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Case Study: Change Management – The Blended Approach

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MeetingIn September 2004 ministerial approval was granted to establish Surrey and Borders Partnership NHS Trust, a new Surrey-wide Mental Health & Learning Disability Trust. Made up from the amalgamation of three existing NHS Trusts, over three counties and 200 sites, the change over is a mammoth task. The Board has taken a blended approach to change management.


Surrey and Borders Partnership NHS Trust was formally established on 1st April 2005, a major milestone in an 18 month reconfiguration programme that will be complete by 1 April 2006. The organisation will be the third largest mental health and learning disability Trust in the country and the biggest outside of London, employing approximately 5,000 staff.

The Audit Commission publishes best practice guidelines and key performance indicators (KPI’s) for NHS Trust reconfiguration and integration activity. With a total of 64 KPI’s monitoring all elements of the programme and upwards of 90 reconfiguration-related projects, this is a major change programme, with strict delivery and timeline criteria that needed to be met. Of course, services to local communities must be seamlessly and continually delivered while all this change is progressing.

The Board and executive team needed to implement a best practice approach to change and programme management with tools that would provide both visibility and control of programme status for key stakeholders across the organisation. This would provide processes and tools to support work stream teams in delivering the reconfiguration programme while at the same time offering senior management a real-time dashboard of programme status, progress against KPI’s, a risk register and milestones. As a public sector body this would all need to be PRINCE2 compliant, but pragmatic and simple enough to be used by teams at all levels throughout the three Trusts.

Business benefits
The managers involved in this programme had very limited time to spend on training sessions and the geographic spread of the target population (over 200 sites over three counties) was huge. The training approach had to be practical and the time spent on best practice project and programme concepts had to be minimal. A blended solution was the obvious choice.

A blended learning solution was seen as having three main business benefits:
* Any solution must develop the core business processes (in this case, project and programme management skills). These must be identified in advance and agreed with the client. These will be the measures of success.
* Any solution must sustain best practice tools and techniques adopted by the client. Training time is valuable and therefore you should develop best practice or world-class approaches only.
* The solution must feed into a Knowledge Management tool of some sort (from simple database to a fully fledged learning management system). In a knowledge economy learning must be retained in the company for future benefits and continuous growth.

Best practice
CC-Com provided a solution comprising consulting, training, project management support and software that explicitly delivered against the requirements of the Board and executive team. In addition the solution also included elements of knowledge management and e-learning that enabled work stream teams to share best practice approaches and evolve skills and capabilities.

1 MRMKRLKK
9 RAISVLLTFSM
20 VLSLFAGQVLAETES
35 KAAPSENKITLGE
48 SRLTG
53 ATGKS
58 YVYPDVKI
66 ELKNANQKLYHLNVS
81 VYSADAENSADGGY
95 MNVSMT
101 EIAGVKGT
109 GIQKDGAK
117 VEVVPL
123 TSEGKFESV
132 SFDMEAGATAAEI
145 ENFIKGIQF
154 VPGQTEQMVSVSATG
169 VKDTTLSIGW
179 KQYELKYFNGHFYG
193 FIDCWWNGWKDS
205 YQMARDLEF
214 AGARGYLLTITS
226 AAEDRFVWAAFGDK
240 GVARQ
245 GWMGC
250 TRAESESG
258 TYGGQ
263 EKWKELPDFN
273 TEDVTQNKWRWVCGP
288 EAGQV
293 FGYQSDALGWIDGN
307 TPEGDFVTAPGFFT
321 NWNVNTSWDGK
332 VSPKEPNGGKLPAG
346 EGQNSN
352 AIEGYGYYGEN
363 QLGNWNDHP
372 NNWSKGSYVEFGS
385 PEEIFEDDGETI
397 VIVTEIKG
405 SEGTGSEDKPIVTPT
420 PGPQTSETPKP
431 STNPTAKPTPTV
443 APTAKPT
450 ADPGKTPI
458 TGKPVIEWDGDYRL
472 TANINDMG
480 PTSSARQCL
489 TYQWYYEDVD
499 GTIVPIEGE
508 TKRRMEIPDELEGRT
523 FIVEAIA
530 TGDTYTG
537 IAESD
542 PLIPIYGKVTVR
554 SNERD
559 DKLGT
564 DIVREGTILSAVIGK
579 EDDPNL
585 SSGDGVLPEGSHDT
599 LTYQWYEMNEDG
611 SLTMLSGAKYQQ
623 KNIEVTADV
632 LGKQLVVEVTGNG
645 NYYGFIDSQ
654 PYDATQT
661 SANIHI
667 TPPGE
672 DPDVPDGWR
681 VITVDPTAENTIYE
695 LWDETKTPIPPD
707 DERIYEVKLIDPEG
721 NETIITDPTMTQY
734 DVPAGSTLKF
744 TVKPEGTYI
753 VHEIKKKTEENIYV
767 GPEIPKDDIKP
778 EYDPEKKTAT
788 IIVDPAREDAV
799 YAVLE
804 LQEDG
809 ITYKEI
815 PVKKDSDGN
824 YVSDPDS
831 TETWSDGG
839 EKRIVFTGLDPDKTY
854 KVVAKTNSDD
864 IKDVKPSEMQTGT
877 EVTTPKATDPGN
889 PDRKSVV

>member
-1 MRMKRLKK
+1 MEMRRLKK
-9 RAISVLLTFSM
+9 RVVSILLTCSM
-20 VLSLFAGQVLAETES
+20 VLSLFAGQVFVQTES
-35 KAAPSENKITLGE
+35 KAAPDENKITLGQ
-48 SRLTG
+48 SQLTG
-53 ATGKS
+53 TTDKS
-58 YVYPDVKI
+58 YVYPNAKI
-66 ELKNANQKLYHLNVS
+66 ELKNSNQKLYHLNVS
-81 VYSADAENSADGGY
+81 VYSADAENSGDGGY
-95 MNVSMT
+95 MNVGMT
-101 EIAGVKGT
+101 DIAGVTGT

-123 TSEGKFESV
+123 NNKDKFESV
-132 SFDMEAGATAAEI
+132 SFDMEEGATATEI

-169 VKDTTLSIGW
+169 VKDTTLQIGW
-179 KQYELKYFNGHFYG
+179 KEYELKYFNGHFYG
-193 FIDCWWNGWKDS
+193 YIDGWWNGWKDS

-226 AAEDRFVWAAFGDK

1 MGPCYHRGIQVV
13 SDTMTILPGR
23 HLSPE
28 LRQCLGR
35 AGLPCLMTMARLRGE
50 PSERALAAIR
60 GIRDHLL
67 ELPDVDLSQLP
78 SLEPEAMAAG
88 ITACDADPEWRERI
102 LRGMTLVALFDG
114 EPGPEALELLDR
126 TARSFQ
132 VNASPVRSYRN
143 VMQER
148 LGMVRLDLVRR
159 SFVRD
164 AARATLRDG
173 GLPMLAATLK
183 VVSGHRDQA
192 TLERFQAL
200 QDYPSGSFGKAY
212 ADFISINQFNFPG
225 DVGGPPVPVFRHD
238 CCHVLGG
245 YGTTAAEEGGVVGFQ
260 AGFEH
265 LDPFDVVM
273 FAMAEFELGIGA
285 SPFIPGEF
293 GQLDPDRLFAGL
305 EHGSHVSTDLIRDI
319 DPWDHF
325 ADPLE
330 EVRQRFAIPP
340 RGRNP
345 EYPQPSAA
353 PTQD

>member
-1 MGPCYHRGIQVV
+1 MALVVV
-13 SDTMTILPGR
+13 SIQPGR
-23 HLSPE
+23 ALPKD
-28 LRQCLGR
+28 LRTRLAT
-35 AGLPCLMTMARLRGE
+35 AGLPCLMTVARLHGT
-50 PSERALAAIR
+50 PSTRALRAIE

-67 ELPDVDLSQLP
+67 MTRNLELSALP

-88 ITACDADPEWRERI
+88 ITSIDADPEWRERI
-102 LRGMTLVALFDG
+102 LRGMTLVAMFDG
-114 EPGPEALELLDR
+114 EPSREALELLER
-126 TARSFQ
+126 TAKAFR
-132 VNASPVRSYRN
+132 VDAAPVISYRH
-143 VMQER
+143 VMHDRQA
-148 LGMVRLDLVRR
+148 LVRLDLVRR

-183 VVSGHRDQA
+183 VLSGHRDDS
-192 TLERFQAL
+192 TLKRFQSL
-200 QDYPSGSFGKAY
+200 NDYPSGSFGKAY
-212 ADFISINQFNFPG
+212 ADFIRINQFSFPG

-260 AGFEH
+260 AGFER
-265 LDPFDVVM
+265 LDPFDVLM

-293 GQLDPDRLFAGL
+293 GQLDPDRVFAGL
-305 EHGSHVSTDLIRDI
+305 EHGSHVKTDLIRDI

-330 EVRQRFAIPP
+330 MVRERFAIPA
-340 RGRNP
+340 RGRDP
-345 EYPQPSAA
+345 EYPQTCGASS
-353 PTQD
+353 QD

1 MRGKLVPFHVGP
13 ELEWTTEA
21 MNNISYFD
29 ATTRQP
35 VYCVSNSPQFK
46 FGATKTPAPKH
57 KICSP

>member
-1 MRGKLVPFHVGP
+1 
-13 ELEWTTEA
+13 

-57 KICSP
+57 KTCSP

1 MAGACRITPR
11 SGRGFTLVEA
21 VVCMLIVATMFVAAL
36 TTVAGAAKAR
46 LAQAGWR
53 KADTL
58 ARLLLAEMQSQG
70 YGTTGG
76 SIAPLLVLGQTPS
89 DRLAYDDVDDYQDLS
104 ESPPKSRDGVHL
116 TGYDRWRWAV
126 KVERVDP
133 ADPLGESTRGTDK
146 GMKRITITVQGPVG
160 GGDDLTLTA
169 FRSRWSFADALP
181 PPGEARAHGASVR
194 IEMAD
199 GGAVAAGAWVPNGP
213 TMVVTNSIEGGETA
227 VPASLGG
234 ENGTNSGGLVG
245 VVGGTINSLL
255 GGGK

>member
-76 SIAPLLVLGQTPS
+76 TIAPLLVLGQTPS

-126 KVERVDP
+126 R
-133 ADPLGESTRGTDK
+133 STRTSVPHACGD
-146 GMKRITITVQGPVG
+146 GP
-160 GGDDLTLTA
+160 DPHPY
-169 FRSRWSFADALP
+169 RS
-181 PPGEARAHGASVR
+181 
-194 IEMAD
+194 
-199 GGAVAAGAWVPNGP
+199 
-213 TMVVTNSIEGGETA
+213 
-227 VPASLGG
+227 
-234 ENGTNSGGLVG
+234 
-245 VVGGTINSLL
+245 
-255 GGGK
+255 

The four elements included:
* Consulting: To assess the level of competence in Project Management (core skill) and the Audit Commission’s requirements for best practice. This help set learning and business objectives.
* Training: Short (two-three hour) but extensive training programmes for executives and work stream covered concepts and best practice. The Software was introduced at this stage. The web-based software application was rolled out to almost 70 users, involved in the 90+ merger projects.
* Project Management Support: a consultant was on hand for around three days a week over two months to help in all aspects of the programme; from telephone support for system users, one on one ‘remedial’ training, to provide coaching/advice at minimal notice, to attend meetings where the system was being used and to provide advice on Project Management techniques to managers
* Software (e-learning system): Crucially the system was not touted as an ‘e-learning’ system as learning at the point of doing is key to success. It is an operational management system that enables people to learn as they do their day-to-day job in the integration programme.

Results
The programme increased transparency, confidence and control while at the same time reduced risk and cost in the implementation of the reconfiguration. Overall, a blended learning approach has enabled the reconfiguration to progress in a controlled and timely manner.

Specific outcomes from the programme have included:
* Major changes of operating practices enabling Management Boards to review projects live rather than the production of paper reports.
* Improved communication with all stakeholder groups who have access to the project information and status.
* Common project management methodology from all work streams which has resulted in better project assurance.
* Live system to monitor achievement of Key Performance Indicators.
* Production of a Knowledge Management repository to improve future project management success.
* Production of a risk register, which enabled the senior team to be proactive in managing risks associated with the transformation of the three trusts.


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